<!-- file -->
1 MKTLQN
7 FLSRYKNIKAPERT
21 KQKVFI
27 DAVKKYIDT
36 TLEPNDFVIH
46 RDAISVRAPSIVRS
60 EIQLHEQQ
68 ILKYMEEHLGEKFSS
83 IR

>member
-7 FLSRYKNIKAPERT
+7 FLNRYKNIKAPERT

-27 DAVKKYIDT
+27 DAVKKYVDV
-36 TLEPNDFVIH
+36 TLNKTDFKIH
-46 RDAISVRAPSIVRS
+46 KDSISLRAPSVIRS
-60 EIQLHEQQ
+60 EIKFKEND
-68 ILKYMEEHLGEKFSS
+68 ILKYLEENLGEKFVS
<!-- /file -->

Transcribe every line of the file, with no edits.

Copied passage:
1 MKTLQN
7 FLSRYKNIKAPERT
21 KQKVFI
27 DAVKKYIDT
36 TLEPNDFVIH
46 RDAISVRAPSIVRS
60 EIQLHEQQ
68 ILKYMEEHLGEKFSS
83 IR

>member
-7 FLSRYKNIKAPERT
+7 FLNRYKNIKAPERT

-27 DAVKKYIDT
+27 DAVKKYVDV
-36 TLEPNDFVIH
+36 TLNKTDFKIH
-46 RDAISVRAPSIVRS
+46 KDSISLRAPSVIRS
-60 EIQLHEQQ
+60 EIKFKEND
-68 ILKYMEEHLGEKFSS
+68 ILKYLEENLGEKFVS